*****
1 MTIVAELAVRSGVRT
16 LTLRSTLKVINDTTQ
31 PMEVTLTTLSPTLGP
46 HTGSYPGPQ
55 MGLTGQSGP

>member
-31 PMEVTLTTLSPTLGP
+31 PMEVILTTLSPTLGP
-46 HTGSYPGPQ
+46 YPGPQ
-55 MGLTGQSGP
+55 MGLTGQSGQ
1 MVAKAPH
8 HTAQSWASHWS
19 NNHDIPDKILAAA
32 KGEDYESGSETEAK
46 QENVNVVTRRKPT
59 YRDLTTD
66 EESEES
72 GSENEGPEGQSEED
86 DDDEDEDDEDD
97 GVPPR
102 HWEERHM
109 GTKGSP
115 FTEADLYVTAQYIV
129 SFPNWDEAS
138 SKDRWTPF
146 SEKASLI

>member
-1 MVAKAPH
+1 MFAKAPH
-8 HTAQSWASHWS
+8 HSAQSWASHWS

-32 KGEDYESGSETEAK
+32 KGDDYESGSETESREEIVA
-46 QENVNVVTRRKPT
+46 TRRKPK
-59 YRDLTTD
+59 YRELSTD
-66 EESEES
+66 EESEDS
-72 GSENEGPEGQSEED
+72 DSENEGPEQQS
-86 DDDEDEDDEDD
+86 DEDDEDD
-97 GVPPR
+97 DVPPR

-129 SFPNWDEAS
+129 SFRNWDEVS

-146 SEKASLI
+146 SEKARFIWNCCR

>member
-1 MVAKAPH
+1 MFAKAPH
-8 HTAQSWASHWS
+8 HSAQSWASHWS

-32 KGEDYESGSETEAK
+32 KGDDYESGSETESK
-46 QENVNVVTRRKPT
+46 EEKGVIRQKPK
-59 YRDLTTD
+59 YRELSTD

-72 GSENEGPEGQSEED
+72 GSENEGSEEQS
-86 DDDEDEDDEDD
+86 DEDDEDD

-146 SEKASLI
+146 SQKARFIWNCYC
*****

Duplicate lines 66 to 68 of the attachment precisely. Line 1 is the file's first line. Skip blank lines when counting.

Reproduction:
+86 DEDDEDD

-146 SEKASLI
+146 SQKARFIWNCYC